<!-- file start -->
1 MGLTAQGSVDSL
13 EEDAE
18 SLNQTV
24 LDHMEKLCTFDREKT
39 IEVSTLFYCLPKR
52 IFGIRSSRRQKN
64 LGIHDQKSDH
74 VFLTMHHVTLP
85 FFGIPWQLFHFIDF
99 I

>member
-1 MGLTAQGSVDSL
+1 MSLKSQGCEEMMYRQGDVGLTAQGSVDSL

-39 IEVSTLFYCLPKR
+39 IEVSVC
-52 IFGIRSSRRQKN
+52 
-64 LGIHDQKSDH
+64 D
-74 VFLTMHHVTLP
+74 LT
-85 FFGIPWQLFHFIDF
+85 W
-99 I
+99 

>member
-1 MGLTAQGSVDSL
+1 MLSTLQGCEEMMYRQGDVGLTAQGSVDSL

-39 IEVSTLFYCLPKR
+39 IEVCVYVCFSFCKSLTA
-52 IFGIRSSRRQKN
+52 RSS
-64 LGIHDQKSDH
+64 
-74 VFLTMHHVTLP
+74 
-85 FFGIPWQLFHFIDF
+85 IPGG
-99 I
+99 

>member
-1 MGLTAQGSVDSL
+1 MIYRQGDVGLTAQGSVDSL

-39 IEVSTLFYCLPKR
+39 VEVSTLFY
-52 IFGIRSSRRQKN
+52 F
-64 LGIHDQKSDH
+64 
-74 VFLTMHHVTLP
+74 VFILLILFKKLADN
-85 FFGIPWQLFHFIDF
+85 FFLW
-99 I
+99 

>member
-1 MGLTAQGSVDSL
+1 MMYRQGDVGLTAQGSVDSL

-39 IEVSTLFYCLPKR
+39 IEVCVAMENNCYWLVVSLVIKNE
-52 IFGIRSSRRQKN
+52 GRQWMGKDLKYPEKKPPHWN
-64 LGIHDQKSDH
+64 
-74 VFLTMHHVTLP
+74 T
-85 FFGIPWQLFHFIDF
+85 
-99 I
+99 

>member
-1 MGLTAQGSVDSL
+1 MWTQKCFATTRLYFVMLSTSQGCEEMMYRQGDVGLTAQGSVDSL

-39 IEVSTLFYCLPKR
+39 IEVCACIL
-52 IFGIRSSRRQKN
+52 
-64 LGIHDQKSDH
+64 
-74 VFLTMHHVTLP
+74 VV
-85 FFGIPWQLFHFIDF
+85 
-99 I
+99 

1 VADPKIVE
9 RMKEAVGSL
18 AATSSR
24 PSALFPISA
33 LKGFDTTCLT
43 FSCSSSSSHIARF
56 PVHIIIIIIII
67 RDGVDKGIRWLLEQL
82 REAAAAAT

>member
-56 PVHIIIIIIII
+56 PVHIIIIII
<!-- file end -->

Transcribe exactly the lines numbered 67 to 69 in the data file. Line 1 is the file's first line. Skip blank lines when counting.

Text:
-85 FFGIPWQLFHFIDF
+85 
-99 I